That sounds great Matt, thanks I look forward to reading your update later. Cheers! –  f1f5 Jan 21 at 22:43

I have not an experienced developer, or even an inexperienced one, but I will give you my thoughts anyway.

1 How would you go about working towards a solution for this problem? (what's your process?)

I would look to break into pieces, but surely everyone does that. For example, here the values in the array are only used to pull out the indices of elements that are larger, so I'd see the first problem as pulling out the indices and the second problem as dealing with the indices alone. I'd further simplify the latter by subtracting i from each index so that j and be compared to k like so: if j.abs < k.abs ..., rather than if (j-i).abs < (k-i).abs.... In choosing among different approaches, I tend to look for the one that is most easily understood ("reads best").

2. In your opinion do find the Problem Question clear and easy to understand?

Yes.

3. How long should it take you to solve this problem?

I refuse to answer on the grounds that it would surely incriminate me.

4. Do you agree with the level of difficulty?

It seems about right. It would be a "beginner" problem at rubeque.com.

5. If willing: please post your own solution, showcasing your style of solving this problem.

Sure.

def nearest_larger(arr, i)
  ret = nearest_to_zero( arr.each_with_index
                            .select { |e,j| e > arr[i] }
                            .map    { |_,j| j-i        } )
  ret ? ret + i : nil
end

I looked at two ways of writing nearest_to_zero(). The first is short, direct and clear, but inefficient, using sort!:

def nearest_to_zero(a)
  a.sort! { |j,k| (j.abs == k.abs) ? j <=> k : j.abs <=> k.abs }
  a.any? ? a.first : nil
end

More efficient, but not as pretty:

def nearest_to_zero(a)
  neg, pos = a.partition { |e| e < 0 }    
  case
  when neg.empty?
    pos.empty? ? nil : pos.first
  when pos.empty?
    neg.last
  else
    pos.last.abs < neg.last.abs ? pos.first : neg.last
  end 
end

For arr = [2,5,4,8,10], i = 2, the following steps are performed by nearest_larger():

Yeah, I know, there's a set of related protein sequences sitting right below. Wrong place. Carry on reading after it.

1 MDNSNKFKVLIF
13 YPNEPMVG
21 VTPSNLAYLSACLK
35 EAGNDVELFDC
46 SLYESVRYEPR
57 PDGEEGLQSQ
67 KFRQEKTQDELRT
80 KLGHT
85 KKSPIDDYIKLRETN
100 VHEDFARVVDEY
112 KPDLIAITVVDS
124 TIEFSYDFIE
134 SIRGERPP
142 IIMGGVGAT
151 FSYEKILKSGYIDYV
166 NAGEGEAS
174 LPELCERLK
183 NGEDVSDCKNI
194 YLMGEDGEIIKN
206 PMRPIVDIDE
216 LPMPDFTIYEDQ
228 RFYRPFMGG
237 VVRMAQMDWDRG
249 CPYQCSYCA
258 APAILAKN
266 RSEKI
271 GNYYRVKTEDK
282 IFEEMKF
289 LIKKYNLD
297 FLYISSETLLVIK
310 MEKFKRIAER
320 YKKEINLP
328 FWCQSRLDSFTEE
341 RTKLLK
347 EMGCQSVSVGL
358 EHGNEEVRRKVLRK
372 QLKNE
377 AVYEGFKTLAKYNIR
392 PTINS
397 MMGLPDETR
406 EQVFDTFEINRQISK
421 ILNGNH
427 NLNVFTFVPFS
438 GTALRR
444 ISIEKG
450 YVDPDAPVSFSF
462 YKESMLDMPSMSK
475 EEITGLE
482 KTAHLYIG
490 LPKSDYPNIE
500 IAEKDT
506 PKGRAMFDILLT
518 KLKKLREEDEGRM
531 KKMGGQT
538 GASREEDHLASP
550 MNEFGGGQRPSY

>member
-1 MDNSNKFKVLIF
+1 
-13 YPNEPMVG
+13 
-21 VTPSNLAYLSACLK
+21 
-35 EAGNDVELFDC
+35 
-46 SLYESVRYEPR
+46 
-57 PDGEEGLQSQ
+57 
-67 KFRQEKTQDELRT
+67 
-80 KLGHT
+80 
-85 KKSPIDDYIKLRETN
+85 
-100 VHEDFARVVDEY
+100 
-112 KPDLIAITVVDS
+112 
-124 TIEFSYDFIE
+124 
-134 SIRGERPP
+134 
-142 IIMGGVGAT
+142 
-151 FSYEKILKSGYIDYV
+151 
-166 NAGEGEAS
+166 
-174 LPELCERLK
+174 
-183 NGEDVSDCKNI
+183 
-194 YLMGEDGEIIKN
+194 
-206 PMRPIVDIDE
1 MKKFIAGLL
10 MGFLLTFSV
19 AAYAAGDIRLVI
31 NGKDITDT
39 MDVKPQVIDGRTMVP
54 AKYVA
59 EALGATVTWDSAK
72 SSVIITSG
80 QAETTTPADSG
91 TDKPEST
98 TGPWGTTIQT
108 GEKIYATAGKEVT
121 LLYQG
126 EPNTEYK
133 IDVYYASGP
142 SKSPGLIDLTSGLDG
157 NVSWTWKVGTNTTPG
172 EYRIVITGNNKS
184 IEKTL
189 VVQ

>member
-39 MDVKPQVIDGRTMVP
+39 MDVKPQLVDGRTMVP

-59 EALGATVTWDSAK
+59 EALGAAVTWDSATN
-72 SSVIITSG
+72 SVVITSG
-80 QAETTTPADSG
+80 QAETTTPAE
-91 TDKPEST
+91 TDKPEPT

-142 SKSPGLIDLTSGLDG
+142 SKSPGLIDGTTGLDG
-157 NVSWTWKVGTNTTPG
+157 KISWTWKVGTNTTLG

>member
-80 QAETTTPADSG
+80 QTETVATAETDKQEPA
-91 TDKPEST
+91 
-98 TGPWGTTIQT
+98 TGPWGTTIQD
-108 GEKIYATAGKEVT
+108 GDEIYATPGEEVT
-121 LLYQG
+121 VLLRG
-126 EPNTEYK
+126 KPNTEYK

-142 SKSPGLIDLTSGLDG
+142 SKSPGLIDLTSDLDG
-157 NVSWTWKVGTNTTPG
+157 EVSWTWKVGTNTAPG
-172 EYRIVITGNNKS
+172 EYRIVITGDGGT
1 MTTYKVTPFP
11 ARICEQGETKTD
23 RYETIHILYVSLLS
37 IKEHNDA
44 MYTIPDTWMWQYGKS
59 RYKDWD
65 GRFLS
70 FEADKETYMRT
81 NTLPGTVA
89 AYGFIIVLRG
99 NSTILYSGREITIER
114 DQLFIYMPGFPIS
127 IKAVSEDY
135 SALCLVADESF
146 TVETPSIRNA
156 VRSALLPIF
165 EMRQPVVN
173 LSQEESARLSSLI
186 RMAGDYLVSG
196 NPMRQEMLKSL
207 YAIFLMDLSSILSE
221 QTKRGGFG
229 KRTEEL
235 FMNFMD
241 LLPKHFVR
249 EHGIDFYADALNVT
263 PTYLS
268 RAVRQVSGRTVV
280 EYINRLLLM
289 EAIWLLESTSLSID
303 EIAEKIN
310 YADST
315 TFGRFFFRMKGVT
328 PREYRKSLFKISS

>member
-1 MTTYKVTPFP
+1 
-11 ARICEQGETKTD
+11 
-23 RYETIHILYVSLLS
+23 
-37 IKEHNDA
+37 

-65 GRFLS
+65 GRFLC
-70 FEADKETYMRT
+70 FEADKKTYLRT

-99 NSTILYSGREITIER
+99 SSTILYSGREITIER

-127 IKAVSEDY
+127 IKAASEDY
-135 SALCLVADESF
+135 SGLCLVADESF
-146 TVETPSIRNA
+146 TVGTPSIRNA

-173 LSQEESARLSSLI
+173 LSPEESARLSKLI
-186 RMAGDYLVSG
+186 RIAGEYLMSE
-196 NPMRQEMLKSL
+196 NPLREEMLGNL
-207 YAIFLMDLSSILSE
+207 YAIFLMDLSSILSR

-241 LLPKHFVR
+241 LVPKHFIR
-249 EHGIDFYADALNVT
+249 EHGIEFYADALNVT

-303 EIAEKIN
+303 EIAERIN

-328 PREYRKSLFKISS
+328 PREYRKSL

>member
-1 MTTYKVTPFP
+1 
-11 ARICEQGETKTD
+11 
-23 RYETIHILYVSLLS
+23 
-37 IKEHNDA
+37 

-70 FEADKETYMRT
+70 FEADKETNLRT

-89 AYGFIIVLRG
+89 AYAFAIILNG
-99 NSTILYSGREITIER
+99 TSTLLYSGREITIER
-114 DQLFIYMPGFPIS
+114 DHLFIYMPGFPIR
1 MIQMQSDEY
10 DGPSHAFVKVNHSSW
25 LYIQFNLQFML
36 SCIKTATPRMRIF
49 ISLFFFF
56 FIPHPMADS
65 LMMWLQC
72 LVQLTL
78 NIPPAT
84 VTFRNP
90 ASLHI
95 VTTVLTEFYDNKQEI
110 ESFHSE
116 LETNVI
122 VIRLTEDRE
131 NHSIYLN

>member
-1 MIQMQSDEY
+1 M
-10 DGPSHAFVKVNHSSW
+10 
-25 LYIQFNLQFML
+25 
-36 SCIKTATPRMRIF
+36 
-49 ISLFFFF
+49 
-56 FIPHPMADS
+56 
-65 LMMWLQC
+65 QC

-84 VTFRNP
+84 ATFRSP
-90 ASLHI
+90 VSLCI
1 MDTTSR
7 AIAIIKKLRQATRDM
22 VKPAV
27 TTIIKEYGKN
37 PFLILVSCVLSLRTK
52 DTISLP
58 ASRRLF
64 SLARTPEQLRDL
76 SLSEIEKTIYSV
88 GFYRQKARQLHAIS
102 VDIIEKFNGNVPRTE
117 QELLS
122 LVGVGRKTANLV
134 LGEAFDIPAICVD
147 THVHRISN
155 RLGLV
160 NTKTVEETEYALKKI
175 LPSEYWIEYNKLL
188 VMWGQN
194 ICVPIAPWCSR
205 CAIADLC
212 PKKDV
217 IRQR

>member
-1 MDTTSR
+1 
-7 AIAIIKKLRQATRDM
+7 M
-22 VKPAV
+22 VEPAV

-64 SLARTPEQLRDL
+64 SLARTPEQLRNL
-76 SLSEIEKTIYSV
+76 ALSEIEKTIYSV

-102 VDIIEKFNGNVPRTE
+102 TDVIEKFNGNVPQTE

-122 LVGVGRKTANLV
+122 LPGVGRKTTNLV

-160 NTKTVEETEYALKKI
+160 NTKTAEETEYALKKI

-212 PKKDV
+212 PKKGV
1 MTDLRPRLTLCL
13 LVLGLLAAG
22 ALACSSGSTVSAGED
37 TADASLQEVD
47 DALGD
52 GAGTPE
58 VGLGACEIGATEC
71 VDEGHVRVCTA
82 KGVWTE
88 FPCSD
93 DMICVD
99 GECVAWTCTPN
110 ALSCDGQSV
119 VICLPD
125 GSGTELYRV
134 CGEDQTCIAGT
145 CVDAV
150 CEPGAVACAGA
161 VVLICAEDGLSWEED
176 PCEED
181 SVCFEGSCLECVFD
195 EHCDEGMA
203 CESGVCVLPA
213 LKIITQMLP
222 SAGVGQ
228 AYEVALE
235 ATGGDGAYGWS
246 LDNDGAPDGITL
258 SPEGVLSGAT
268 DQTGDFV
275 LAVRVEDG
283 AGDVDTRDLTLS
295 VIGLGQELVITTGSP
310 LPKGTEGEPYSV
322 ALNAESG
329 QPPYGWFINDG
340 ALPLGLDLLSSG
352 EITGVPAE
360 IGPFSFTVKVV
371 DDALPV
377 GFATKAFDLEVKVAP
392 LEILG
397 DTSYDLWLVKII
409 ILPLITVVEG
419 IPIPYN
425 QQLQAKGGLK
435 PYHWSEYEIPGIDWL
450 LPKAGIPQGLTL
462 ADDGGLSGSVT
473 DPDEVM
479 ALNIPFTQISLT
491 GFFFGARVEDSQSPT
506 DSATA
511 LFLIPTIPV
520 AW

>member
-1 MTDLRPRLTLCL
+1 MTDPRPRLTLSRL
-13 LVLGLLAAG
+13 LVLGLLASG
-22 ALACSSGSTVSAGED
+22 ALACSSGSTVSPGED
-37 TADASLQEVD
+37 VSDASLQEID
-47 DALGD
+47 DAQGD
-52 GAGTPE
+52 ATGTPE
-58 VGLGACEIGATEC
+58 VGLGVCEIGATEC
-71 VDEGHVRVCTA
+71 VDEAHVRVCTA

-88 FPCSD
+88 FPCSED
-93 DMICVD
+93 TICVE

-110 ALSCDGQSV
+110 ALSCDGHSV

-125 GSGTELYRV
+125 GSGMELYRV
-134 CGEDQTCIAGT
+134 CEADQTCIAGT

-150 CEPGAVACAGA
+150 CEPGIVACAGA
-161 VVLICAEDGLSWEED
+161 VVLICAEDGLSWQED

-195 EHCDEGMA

a   = arr.each_with_index.select { |e,j| e > arr[i] } # => [[5,1],[8,3],[10,4]] 
b   = a.map { |_,j| j-i }                             # => [-1,1,2] 
ret = nearest_to_zero(b)                              # => -1 
ret ? ret + i : nil                                   # => 1 

In the first nearest_to_zero(), if two indices have equal absolute value (meaning they are equally close to i before the transformation), the tie goes to the index with the lower vlaue; else it is the index with the smaller absolute value.

In the second nearest_to_zero():

neg, pos = [-1,1,2].partition {|e| e < 0} #  => [[-1],[1,2]]

The rest should be self-explanatory.

I had read about rspec, but had not used it before. It was about time that it did. My code passed.

share|improve this answer
    
+1 for contributing to the question. Please, I'm curious as to how long this solution took you (besides you're already behind bars, haha (play on words(like your avatar)). I'm glad you got to experiment with Rspec too (it is helpful for development). I appreciate your example because you chose two methods that I wouldn't of thought of using: abs and partition methods. I'm sure this problem still has more solutions. A line which I don't understand is a.map { |_,j| j-i } What is the underscore here? Thanks for contributing Cary. –  f1f5 Jan 22 at 18:47
    
@Feed, it took me 12 minutes, 13 seconds to write the code and other 6 minutes and 23 seconds to install, figure out and run rspec. The black eye resulted from an attempt to open a Murphy bed I was building. I had forgotten to first secure its frame to the wall. A friend supplied the bars and hands. a is an array of 2-tuples, so in the block its elements could be represented by a single variable (|e|) or disambiguated into two (|v,j|). In the latter case, if any of the variables are not needed, they can be replaced by underscores. –  Cary Swoveland Jan 22 at 19:17

I'm having trouble coming up with an implementation to solve your problem without copying your solution, though your solution is just fine. I didn't go the bitwise route because I hate binary.

I'd like to point out that it was very hard to understand your original problem statement until reading your RSpec tests. The tests make the statement very clear, but without them I would have been heading in the wrong direction toward solving the problem.

I'll work on a separate solution, and I'll see if I can optimize your solution some also and I'll update this post later with a solution.